[Libre-soc-dev] Some high-level information about Apple's new M1 SoCs

Jacob Lifshay programmerjake at gmail.com
Fri Dec 11 23:27:33 GMT 2020

On Fri, Dec 11, 2020, 14:55 <whygee at f-cpu.org> wrote:

> On 2020-12-11 22:21, Luke Kenneth Casson Leighton wrote:
> > On 12/11/20, Jacob Lifshay <programmerjake at gmail.com> wrote:
> <...>
> > i was both fascinated and horrified to see that x86 multi issue decode
> > has to start decoding instructions from *random byte locations* in the
> > desperate hope that, half way through that, some of them will go "ah!
> > yippeee! i know the length of this instruction! all youse f*****rs can
> > stop wasting power now"
> >
> > if they don't do that, instead waiting until the 1st op is fully
> > decoded, the length of time it takes is so high that the chances of
> > doing multi-issue are absolute zero.
> <...>
> Just a quick note :
> early in the 90s when the Pentium arrived, Intel devised the trick of
> storing one bit per instruction byte (in the instr cache) where the
> boundary of instructions is encoded.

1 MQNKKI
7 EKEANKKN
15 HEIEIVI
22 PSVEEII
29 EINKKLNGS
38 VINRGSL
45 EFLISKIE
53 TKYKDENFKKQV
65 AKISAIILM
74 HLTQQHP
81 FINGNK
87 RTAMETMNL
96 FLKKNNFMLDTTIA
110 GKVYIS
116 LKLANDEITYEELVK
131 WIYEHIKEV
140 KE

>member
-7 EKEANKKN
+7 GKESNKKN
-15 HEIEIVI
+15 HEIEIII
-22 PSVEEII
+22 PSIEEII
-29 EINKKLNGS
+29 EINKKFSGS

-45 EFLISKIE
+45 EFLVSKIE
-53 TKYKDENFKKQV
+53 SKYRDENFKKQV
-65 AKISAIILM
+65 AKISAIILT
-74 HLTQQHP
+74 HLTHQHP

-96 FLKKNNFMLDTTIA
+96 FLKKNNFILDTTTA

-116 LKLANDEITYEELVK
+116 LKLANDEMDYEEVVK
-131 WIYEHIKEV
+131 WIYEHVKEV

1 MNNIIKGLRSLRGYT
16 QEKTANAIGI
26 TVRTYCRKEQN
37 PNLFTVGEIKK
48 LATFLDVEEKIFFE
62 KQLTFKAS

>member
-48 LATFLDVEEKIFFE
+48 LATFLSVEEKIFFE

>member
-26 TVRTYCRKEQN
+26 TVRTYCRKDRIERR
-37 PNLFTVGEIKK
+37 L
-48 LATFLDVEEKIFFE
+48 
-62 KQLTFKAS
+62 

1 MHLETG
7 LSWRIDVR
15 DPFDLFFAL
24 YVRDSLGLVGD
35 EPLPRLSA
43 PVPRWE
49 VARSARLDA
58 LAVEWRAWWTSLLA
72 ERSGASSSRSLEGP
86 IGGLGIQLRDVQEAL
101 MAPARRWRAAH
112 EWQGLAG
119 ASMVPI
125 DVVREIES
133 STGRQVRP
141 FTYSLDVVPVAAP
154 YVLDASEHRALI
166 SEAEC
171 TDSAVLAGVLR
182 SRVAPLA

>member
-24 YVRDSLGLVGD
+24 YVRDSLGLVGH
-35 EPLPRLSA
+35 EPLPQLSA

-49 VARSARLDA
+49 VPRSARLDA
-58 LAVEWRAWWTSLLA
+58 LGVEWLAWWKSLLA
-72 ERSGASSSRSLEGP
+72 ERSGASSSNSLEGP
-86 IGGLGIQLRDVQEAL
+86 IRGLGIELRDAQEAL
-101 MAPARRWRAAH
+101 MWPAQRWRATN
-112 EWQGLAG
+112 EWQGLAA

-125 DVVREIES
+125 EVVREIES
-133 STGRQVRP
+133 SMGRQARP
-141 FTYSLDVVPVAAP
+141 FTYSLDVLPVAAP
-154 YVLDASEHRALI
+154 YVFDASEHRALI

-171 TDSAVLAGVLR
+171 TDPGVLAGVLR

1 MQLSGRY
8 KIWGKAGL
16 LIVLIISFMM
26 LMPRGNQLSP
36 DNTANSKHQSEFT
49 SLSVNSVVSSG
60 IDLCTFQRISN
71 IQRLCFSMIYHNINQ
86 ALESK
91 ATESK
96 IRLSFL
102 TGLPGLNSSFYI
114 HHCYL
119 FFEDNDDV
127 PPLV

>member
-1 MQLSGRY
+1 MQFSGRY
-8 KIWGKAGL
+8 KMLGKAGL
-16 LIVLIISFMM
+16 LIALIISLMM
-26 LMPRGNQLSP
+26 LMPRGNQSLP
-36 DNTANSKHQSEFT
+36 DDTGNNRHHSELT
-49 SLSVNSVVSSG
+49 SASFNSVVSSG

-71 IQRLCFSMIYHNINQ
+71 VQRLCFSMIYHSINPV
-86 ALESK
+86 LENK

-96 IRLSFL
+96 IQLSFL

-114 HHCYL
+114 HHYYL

> The first execution "if instr cache miss" decodes 1 instr per cycle,
> writes back the instruction stream to cache, then further executions
> would be faster, in loops for example.
> I suppose this scheme has been adapted since.

yup, now there's a whole separate cache for holding decoded instructions,
the uop-cache. IIRC x86 cpus can run at well more than 4 IPC if the
instructions are already decoded into the uop-cache, it's only filling the
uop-cache on misses that's limited to 4 IPC.

> But yes, CISC *sigh* ahem.

if we're going to have CISC, can we please have VAX (without their annoying
call instruction :P) where everything's orthogonal? :) Plus, VAX is old
enough that SIMD has not yet ruined it all.


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